Your examination of Rosenthal revealed his illegal act was deliberate. He not only selectively deleted 2,000 messages he did not want the court to see. He then deleted all those erased messages from his Deleted Items folder to ensure they would never be recovered. He succeeded. Now he thinks he is above the law because he understood that absent the contents of those messages, there would be no way to prove that evidence was destroyed. And that is precisely why he did it.

I sat in your courtroom as the district attorney's perjury came to light. He has now submitted yet another sworn statement to you, this one stating why the previous statement was false. "While I believed the Declaration to be correct when I signed it," he wrote, "I now understand that I am unable to rely on my memory regarding the steps I took to manage the contents of my desktop and need to rely on reconstructing events from available documents and records." Maybe I'm missing something here, but if he's claiming his memory is unreliable because of medication and he acknowledges destruction of records, how can any events be reconstructed?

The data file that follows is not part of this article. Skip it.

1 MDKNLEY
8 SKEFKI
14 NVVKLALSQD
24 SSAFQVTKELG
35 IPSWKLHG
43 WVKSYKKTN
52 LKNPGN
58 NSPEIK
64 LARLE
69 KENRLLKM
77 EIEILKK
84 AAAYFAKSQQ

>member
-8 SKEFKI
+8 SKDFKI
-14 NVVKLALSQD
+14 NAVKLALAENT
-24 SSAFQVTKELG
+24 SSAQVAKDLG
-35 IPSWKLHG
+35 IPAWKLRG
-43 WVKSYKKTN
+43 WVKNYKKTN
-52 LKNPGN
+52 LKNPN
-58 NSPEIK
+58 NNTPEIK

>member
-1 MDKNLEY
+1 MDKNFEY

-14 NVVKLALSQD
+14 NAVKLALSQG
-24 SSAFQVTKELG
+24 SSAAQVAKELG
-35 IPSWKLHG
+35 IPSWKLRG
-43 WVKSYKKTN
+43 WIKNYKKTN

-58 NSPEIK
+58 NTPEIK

The former District Attorney for Harris County is acting like a knowledgeable criminal covering his tracks. No different from Angleton, as you recognized at his sentencing for tax evasion:

"The recordkeeping that was being done was being destroyed so that there would be no way that anyone could ever successfully determine what the true bookmaking business was earning."